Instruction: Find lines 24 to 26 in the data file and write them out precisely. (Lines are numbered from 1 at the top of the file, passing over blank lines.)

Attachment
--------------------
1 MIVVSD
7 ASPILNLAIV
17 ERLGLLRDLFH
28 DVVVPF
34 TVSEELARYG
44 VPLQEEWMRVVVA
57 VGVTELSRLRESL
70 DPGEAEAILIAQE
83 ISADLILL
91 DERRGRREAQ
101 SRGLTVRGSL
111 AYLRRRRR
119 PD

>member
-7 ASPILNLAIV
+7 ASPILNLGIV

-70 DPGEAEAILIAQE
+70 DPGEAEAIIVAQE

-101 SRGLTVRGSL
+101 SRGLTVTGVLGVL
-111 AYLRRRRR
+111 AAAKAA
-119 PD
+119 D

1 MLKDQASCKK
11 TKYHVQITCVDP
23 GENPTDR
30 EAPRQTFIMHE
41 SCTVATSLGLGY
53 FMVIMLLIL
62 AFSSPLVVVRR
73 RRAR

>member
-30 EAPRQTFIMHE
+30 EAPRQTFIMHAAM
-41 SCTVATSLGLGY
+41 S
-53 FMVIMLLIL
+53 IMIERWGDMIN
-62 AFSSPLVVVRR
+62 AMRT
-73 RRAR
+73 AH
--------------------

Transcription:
+119 D

1 MLKDQASCKK
11 TKYHVQITCVDP